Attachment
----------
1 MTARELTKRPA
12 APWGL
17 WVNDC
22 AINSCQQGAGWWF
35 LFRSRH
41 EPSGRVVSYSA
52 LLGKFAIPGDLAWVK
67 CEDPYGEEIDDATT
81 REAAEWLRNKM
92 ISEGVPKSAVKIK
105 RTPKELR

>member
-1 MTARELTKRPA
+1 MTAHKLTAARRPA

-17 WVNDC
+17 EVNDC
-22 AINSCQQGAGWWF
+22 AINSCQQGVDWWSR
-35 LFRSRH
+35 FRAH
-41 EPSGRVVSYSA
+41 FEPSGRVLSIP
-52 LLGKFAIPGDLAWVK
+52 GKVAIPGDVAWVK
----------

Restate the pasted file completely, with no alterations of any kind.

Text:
1 MTARELTKRPA
12 APWGL
17 WVNDC
22 AINSCQQGAGWWF
35 LFRSRH
41 EPSGRVVSYSA
52 LLGKFAIPGDLAWVK
67 CEDPYGEEIDDATT
81 REAAEWLRNKM
92 ISEGVPKSAVKIK
105 RTPKELR

>member
-1 MTARELTKRPA
+1 MTAHKLTAARRPA

-17 WVNDC
+17 EVNDC
-22 AINSCQQGAGWWF
+22 AINSCQQGVDWWSR
-35 LFRSRH
+35 FRAH
-41 EPSGRVVSYSA
+41 FEPSGRVLSIP
-52 LLGKFAIPGDLAWVK
+52 GKVAIPGDVAWVK